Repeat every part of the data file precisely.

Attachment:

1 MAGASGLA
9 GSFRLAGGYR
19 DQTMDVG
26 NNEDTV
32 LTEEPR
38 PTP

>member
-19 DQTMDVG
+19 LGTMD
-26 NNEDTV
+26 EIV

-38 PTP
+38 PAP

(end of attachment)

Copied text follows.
1 MAGASGLA
9 GSFRLAGGYR
19 DQTMDVG
26 NNEDTV
32 LTEEPR
38 PTP

>member
-19 DQTMDVG
+19 LGTMD
-26 NNEDTV
+26 EIV

-38 PTP
+38 PAP